By Dawn Lurie

On the morning of February 14, 2024, several clients reached out after encountering issues with the photo matching tool in E-Verify. They reported discrepancies where the photos transmitted by E-Verify did not align with the photos on the employees’ documents. It became increasingly clear that E-Verify was not rendering the correct photos from the government’s databases. Instead, random photos were appearing on the photo-match screen. We quickly investigated, reaching out to several electronic I-9 vendors, and clients, to assess the scope of the issue. After confirming that the issue was widespread, we informed U.S. Citizenship and Immigration Service (USCIS). Fortunately, the agency was able to quickly resolve the problem.

How to Handle Affected Photo Match Cases:

Cases with erroneous photos should be closed, and a new E-Verify submissions should be made to ensure the correct images are displayed in order to complete the photo match process.

Employers utilizing electronic I-9 systems are encouraged to closely collaborate with their vendors to understand the resubmission process and identify any necessary actions on their part. Moreover, employers should verify that cases did not mistakenly receive a Tentative Nonconfirmation (TNC) based on an erroneous photo match

What Is E-Verify?

E-Verify, established under the Illegal Immigration Reform and Immigrant Responsibility Act of 1996 (IIRIRA), is an online platform enabling employers to check the work eligibility of their employees electronically. It does not replace the Form I-9.

E-Verify requires employers to input details from an employee’s Form I-9, into the system. This data is then digitally matched against records held by the U.S. Department of Homeland Security (DHS) and the Social Security Administration (SSA), with responses typically provided in seconds to confirm whether the employee is authorized to work or if further steps are necessary to resolve the case.

The program is jointly managed by the SSA and USCIS. USCIS plays a pivotal role in ensuring adherence to U.S. immigration laws by offering support and training for the E-Verify program, assisting users, conducting outreach activities, and pioneering technological advancements for verifying employment eligibility. E-Verify is voluntary unless mandated by the E-Verify Federal Contractor Rule or individual state regulations.[1]

 What is the Photo-Matching Tool?

When using E-Verify, the system will guide users to perform a photo comparison process. This involves checking certain documents provided by the employee against a corresponding photo shown during the E-Verify case creation. This step is crucial for verifying that the document presented by the employee aligns with the data accessible to the DHS.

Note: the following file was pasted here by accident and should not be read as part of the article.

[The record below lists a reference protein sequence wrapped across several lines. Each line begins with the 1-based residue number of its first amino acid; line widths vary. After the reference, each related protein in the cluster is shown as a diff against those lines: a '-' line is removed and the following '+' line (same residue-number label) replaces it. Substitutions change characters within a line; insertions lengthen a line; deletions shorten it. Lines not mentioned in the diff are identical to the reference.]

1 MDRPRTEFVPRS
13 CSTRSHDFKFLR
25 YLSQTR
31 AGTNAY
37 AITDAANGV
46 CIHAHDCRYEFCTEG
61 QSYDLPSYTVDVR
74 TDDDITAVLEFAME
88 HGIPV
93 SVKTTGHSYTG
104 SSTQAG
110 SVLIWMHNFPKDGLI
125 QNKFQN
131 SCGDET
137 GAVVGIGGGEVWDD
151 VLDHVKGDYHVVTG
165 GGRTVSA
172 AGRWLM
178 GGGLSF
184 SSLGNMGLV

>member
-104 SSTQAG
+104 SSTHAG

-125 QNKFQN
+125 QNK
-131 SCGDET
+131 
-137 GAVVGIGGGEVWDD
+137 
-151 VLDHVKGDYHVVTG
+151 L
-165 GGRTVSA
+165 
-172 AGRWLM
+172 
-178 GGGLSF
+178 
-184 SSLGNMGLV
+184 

There are four specific List A documents that activate the photo matching feature: 1. the U.S. passport, 2. the passport card, 3. the Permanent Resident Card (also known as Form I-551), and 4. the Employment Authorization Document (Form I-766). Upon the presentation of any of these documents by an employee, employers are required to make copies of both sides of the document (for a U.S. passport, this means copying the Passport ID page and the Passport Barcode page) and keep these copies with the employee’s Form I-9. If the details on the employee’s Form I-9 match with DHS records, E-Verify will display a photo from the document that was presented.

Employers must compare the photo E-Verify displays against the actual document’s photo or a photocopy of it. Employers should not use the E-Verify photo to compare against the employee themselves. That comparison should have already been conducted during the Form I-9 verification process, before initiating the E-Verify case. The aim is to confirm the photos are “reasonably identical” with allowances for minor differences due to the document’s condition or variations in monitor quality.

It’s important to note that E-Verify photos include a watermark to deter misuse. A genuine document provided by the employee should not have this watermark. However, the absence of a watermark in the employee’s document photo does not discredit its authenticity.

The Seyfarth Immigration Compliance and Enforcement team regularly trains companies in E-Verify protocols, develops policies to ensure E-Verify compliance anti-discriminatory processes, and audits current systems in an effort to minimize liability and recommend improvements. We also focus on the interplay between electronic systems and E-Verify. With increasing information sharing between government agencies, it is more important than ever to ensure that those responsible for managing the E-Verify process understand the timelines involved, the process, and the need to treat all employees fairly. Please contact the author at Dlurie@seyfarth.com for more information.


[1] For more information on state E-Verify regulations, current Seyfarth clients may reach out to Dlurie@seyfarth.com for information related to our 50 State E-Verify Mandate survey.